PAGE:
- 0.42 grams of protein
- 0.65 grams of fiber
- 1.61 grams of sugar
- 8.75 milligrams of calcium (0.9 percent of your daily value)
- 11 milligrams of phosphorous (1.1 percent of DV)
- 55.5 milligrams of potassium (1.6 percent of DV)
- 2.81 milligrams of vitamin C (4.7 percent of DV)
- 7.22 micrograms of folate (1.8 percent of DV)
Read more: 10 Incredible Garlic Hacks
Adding just a bit of garlic to your pasta or stir fry can also improve both the flavor and nutrition of your meal. According to the USDA, three cloves of garlic contain only 13 calories, zero cholesterol and nearly zero fat — 0.05 grams to be exact. This same serving also contains:
- 0.57 grams of protein
- 0.19 grams of fiber
- 0.09 grams of sugar
- 16.3 milligrams of calcium (1.6 percent of DV)
- 13.8 milligrams of phosphorous (1.4 percent of DV)
- 36.1 milligrams of potassium (1 percent of DV)
- 1.28 micrograms of selenium (1.8 percent of DV)
- 2.81 milligrams of vitamin C (4.7 percent of DV)
As you can see, adding just a little bit of onion and garlic to your meals throughout the day can help increase your fiber, vitamin and mineral intake. According to the Food and Drug Administration, your body needs calcium — which both onion and garlic are rich in — for healthy nervous system function, hormone secretion, muscle contraction, blood clotting and bone and teeth formation. Both onion and garlic are also rich in vitamin C, which supports healthy immune system function, wound healing and collagen and connective tissue formation.
You can find many recipes online that use onion and garlic, both as seasonings and as main ingredients. We love this recipe for “Baby Arugula, Fig Jam & Caramelized Onion Pizza,” which incorporates sweet caramelized onions as a main topping and garlic as a seasoning. As an added bonus, if you’re lactose-intolerant and are craving a savory pizza, this is a great recipe for you, as it doesn’t call for cheese.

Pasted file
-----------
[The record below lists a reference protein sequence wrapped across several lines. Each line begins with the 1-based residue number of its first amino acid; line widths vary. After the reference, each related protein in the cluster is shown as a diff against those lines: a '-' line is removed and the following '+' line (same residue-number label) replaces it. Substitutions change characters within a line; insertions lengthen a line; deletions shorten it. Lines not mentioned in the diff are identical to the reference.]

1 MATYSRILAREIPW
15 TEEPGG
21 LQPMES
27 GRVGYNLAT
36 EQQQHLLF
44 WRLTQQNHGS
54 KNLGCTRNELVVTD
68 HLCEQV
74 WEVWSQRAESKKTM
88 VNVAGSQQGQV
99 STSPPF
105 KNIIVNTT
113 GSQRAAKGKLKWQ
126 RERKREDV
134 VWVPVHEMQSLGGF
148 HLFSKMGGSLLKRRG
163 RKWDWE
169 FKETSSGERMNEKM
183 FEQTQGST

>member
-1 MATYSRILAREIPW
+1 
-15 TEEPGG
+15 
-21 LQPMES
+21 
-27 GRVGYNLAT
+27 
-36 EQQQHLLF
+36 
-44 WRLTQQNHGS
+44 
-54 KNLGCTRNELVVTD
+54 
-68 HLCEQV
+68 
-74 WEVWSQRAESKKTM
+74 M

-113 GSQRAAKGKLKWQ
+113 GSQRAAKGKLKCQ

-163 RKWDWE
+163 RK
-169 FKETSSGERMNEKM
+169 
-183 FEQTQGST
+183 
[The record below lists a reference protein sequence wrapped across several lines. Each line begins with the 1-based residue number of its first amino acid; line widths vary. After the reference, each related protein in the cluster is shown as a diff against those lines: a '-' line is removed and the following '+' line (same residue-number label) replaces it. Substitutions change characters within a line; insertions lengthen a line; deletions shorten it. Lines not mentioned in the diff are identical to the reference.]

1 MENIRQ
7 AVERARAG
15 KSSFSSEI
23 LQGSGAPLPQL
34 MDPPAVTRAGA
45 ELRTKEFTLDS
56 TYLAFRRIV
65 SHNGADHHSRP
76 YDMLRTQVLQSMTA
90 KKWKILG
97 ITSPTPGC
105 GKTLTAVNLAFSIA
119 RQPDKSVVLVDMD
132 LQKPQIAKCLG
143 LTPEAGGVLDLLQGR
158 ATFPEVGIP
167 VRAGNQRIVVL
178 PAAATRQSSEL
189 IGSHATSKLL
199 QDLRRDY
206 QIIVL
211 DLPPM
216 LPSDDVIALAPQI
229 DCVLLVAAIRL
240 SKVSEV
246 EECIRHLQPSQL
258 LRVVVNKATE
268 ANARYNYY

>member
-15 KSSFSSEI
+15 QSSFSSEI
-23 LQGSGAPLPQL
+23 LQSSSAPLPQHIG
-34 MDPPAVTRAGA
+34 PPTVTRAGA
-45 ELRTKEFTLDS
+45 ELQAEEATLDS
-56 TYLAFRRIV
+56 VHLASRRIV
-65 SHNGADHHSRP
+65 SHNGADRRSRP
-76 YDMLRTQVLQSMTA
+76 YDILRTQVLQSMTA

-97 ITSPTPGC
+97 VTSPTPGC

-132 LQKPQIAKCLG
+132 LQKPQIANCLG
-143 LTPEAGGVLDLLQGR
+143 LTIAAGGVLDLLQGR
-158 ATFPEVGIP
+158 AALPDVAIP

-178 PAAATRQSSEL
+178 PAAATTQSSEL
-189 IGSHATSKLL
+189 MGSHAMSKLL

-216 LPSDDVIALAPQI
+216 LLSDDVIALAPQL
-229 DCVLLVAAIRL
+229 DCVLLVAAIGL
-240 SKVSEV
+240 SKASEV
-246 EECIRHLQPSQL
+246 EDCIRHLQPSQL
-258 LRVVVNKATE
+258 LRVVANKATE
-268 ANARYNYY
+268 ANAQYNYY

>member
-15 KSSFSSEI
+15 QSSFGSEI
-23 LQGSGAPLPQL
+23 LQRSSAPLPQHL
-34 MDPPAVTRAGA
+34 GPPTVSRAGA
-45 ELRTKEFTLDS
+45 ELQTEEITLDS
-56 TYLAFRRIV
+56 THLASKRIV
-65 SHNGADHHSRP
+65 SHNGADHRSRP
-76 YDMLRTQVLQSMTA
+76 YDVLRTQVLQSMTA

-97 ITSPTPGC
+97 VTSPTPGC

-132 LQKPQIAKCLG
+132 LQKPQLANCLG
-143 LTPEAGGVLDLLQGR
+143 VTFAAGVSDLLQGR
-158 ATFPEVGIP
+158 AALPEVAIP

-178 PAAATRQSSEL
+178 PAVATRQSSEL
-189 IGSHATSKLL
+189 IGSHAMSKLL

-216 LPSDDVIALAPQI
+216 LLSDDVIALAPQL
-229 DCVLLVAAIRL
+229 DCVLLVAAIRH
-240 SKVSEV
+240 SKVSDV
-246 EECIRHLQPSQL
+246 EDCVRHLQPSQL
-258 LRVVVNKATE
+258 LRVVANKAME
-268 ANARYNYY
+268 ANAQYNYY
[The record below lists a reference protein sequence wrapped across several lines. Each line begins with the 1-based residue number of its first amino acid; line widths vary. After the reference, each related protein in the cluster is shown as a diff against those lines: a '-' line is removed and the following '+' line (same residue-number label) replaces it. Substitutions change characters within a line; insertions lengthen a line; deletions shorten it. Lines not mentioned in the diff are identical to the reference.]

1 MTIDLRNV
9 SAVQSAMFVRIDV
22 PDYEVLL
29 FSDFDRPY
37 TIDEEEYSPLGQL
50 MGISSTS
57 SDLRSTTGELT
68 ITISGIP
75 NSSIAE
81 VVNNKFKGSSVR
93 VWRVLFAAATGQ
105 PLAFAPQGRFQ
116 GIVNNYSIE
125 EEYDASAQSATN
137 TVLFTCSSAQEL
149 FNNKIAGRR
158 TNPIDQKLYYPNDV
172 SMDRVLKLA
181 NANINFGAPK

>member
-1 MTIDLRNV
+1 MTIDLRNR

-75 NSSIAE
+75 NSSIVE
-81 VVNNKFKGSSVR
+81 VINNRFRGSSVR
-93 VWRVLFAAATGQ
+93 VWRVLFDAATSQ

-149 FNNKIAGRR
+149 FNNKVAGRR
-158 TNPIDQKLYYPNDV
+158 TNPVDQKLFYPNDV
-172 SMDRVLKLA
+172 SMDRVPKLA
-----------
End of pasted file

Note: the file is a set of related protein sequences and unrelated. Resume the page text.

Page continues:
Garlic in particular also goes well with roasted vegetables of all kinds. This easy and delicious LIVESTRONG.com recipe for roasted garlic cauliflower, for example, calls for just cauliflower, salt, pepper, olive oil and two garlic cloves. Top with an herb of your choosing — such as parsley, rosemary or thyme — for an added pop of flavor.
Read more: Onions and Indigestion
Precautions and Risks
Garlic is generally safe to eat, but some mild side effects have been reported. According to Oregon State University, the most common reported side effects of eating garlic and taking garlic supplements are bad breath and body odor. Some people have also reported gastrointestinal issues such as constipation, nausea, flatulence, diarrhea and vomiting.
Eating garlic in certain forms might also interact with some medications. According to Penn State Health Milton S. Hershey Medical Center, ingesting garlic may interact with nonsteroidal anti-inflammatory drugs, blood-thinning medications, medications for HIV and AIDS, birth control pills and a few others. Speak to your doctor before taking garlic supplements or increasing how much of it you eat to be safe.
When it comes to eating onions, their tear-jerking smell might be your biggest risk. No significant side effects to eating them have been reported, according to the Food Science and Nutrition umbrella review. We hope you enjoy adding these two delicious vegetables to your diet; it’s clear that they can be a benefit to your health.